Safe to change computer names in Windows Server 2003 environment?

I had a general question about the naming of computers in a Windows Server 2003 network. Each computer can have a name on the network, obviously, and this name is tied to it for DNS purposes. Several of the computers names here are named after Mortal Kombat characters or other ridiculous stuff, I was interested in renaming the workstations to more useful names such as "Conference1", "Conference2", etc...

Would renaming the machines in My Computer affect anything seriously as far as Active Directory or Group Policy is concerned? I wouldn't mind re-adding the computers by name to their appropriate AD group, I just wanted to make sure I understand what doing this would affect before I do.
Who is Participating?

[Product update] Infrastructure Analysis Tool is now available with Business Accounts.Learn More

I wear a lot of hats...

"The solutions and answers provided on Experts Exchange have been extremely helpful to me over the last few years. I wear a lot of hats - Developer, Database Administrator, Help Desk, etc., so I know a lot of things but not a lot about one thing. Experts Exchange gives me answers from people who do know a lot about one thing, in a easy to use platform." -Todd S.

Mike KlineCommented:
It won't affect anything as far as AD or Group Policy because in the background the SID and GUID of the machines are not changing.
Do you have any users mapping drives to any of these computers\servers using UNC convention \\servername\share
1)If you want to change computer names in that manner what i would suggest you do is log on the computer local account not domain and rename the coimputer from there and then restart log back in to the domain that would be the easier way to rename a computer without changing SID etc. All it does is rename the computer for your purpose.(Wont change name of the object in AD)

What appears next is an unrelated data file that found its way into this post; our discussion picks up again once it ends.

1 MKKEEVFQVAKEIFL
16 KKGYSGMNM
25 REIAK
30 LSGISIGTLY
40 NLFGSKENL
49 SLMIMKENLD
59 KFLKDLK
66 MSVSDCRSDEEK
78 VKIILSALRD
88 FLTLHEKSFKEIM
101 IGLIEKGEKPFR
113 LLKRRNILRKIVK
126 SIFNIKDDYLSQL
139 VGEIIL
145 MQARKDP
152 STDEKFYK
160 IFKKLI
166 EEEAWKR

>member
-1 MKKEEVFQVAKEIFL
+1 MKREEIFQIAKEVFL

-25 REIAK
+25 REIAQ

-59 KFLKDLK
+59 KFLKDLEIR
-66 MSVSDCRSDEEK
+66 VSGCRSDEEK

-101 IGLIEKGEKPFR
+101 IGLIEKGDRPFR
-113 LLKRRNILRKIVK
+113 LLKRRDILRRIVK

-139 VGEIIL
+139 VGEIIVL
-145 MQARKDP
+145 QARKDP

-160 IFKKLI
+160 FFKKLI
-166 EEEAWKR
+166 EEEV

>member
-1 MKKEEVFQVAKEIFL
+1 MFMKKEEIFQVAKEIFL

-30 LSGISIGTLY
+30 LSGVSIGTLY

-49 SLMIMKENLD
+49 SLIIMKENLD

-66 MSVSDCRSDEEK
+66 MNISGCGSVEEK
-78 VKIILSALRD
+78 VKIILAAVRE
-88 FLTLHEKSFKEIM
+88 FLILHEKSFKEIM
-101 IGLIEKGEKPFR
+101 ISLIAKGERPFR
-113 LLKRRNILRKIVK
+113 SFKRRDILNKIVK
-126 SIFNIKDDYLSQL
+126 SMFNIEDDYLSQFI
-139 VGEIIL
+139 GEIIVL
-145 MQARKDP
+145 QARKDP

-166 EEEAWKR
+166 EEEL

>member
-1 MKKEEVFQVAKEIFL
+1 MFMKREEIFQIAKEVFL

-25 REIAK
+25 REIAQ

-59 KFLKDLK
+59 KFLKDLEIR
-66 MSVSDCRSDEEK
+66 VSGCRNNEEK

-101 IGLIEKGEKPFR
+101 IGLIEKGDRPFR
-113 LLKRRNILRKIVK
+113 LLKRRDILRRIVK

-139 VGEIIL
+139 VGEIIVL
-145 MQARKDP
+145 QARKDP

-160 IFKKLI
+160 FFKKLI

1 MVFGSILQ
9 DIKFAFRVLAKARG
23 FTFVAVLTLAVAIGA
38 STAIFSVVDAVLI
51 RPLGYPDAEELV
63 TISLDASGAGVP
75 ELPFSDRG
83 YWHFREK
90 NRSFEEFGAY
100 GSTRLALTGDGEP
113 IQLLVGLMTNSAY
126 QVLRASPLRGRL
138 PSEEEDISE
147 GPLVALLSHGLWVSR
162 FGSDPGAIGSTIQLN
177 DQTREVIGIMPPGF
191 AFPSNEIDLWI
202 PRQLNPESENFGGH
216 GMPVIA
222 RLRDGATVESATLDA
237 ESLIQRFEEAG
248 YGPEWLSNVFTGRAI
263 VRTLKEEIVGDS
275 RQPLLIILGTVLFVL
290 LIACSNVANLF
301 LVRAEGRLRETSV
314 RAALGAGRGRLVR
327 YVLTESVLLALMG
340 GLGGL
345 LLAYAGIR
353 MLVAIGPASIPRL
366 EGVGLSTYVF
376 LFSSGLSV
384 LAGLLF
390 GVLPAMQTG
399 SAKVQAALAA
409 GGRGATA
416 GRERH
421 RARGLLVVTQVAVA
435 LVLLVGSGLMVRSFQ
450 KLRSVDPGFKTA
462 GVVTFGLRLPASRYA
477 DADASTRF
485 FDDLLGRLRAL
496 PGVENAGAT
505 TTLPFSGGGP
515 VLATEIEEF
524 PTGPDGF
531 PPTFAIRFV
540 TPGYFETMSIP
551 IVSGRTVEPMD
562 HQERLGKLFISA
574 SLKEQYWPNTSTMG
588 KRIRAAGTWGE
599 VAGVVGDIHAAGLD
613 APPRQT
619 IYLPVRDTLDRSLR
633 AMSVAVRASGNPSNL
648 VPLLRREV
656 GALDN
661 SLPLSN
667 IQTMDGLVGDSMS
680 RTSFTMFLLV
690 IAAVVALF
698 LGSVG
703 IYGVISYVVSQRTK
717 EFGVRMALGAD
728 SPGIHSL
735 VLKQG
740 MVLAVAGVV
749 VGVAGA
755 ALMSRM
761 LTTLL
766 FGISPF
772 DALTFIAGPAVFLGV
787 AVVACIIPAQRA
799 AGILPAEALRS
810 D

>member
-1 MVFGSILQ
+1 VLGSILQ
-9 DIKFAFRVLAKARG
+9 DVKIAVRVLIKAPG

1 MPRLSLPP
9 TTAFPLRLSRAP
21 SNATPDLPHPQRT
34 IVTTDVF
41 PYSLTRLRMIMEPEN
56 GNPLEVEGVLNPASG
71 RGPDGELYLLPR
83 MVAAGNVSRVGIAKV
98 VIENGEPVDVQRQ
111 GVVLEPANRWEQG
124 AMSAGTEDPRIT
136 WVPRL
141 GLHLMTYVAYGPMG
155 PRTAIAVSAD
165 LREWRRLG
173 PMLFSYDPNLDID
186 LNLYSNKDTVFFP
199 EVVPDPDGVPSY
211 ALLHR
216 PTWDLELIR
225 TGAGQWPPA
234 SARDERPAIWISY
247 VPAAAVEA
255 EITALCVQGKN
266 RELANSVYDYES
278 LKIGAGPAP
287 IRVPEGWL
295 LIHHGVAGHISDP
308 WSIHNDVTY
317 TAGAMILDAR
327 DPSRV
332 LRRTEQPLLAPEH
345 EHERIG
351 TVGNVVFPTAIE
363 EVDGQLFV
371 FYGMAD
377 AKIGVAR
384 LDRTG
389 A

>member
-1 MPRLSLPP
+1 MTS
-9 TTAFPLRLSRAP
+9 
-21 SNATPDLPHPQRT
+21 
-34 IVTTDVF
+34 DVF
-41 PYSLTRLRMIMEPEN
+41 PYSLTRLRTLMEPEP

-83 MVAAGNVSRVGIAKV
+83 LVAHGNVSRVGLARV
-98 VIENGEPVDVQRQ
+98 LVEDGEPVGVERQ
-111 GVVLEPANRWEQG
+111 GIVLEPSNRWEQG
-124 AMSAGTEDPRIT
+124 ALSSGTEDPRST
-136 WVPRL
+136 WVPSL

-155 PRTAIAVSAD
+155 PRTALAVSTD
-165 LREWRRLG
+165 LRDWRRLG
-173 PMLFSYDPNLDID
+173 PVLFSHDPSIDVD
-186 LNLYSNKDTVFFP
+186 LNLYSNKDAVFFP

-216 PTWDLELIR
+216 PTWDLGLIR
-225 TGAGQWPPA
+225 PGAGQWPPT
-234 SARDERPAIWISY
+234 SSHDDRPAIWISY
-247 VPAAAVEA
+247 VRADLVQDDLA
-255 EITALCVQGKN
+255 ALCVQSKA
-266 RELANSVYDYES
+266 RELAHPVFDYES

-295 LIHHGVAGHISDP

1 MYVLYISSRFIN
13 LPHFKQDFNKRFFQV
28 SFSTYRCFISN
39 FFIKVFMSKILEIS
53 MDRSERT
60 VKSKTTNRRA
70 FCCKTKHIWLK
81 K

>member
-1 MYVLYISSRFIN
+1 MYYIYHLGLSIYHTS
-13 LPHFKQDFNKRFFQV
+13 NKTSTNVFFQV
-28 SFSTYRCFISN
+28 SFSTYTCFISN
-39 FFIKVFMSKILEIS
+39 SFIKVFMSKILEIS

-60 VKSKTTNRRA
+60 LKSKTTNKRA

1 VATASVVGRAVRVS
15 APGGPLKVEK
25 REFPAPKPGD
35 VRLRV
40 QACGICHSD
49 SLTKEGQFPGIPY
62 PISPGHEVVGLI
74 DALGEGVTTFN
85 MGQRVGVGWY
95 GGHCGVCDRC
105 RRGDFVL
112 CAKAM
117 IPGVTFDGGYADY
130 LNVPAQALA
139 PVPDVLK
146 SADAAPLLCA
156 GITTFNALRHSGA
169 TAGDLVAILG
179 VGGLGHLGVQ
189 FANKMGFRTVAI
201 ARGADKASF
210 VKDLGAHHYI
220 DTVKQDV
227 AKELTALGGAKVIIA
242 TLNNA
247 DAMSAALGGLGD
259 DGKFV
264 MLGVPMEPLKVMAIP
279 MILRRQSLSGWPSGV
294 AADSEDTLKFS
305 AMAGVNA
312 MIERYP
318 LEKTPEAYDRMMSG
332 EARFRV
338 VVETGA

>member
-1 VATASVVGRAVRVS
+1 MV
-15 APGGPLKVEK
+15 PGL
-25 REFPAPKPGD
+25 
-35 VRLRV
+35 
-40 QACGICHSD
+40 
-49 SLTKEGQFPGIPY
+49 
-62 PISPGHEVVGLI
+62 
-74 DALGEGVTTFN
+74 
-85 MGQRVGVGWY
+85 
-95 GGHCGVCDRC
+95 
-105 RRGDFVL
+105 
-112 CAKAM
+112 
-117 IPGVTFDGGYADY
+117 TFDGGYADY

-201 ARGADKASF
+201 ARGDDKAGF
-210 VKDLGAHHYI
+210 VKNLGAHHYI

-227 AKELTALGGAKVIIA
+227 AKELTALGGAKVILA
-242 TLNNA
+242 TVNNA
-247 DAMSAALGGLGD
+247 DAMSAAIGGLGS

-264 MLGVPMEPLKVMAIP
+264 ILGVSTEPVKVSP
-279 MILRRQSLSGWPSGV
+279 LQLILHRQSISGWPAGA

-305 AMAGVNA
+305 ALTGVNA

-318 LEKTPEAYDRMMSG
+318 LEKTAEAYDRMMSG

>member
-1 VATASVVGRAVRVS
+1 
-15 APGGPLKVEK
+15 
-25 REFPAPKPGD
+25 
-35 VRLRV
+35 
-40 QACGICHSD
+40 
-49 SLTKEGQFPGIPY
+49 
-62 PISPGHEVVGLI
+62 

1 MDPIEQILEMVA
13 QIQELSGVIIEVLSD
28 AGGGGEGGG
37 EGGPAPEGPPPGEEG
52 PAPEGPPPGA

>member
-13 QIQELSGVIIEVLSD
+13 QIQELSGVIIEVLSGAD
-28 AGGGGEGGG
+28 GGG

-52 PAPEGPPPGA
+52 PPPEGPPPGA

2)You can rename them in AD just by right clikcing the Computer object and selecting rename.(Changing name of Object only)

3)you can remove them from the domain and change the name restart and join it back to the domain.(Changes both computer name and object)

The best way would be to remove it out of the domain and rejoin it.I hope i was clear
danielevans83Author Commented:
Krisdeep, thanks for that explanation. I hear what you're saying, it sounds like both ways are possible but that removing the computer, renaming it, rejoining and moving the object into the appropriate AD group is the most "official" way to do it.
I assumed it was the opposite, where like Microsoft encourages you to rename a user object as opposed to delete/create new.
Protecting & Securing Your Critical Data

Considering 93 percent of companies file for bankruptcy within 12 months of a disaster that blocked access to their data for 10 days or more, planning for the worst is just smart business. Learn how Acronis Backup integrates security at every stage

Mike KlineCommented:
If he renames the computer locally it should also change it in AD, why take that extra step to move it out and then rejoin it?

Experts Exchange Solution brought to you by

Your issues matter to us.

Facing a tech roadblock? Get the help and guidance you need from experienced professionals who care. Ask your question anytime, anywhere, with no hassle.

Start your 7-day free trial
I was just giving the various steps that he can take to rename the computer I'm not stating to do all those steps.

Yes sorry it will change the object name in AD if you change the name locally. My bad.
Mark PavlakCommented:
You can freely change names with out issue in the domain UNLESS IT IS A DC or a GC, or Exchange server NEVER DO IT i dont care what MS says, it can really screw things up
danielevans83Author Commented:
I won't be changing any server names, just workstations. Thanks for the warning though. :)
It's more than this solution.Get answers and train to solve all your tech problems - anytime, anywhere.Try it for free Edge Out The Competitionfor your dream job with proven skills and certifications.Get started today Stand Outas the employee with proven skills.Start learning today for free Move Your Career Forwardwith certification training in the latest technologies.Start your trial today
Windows Server 2003

From novice to tech pro — start learning today.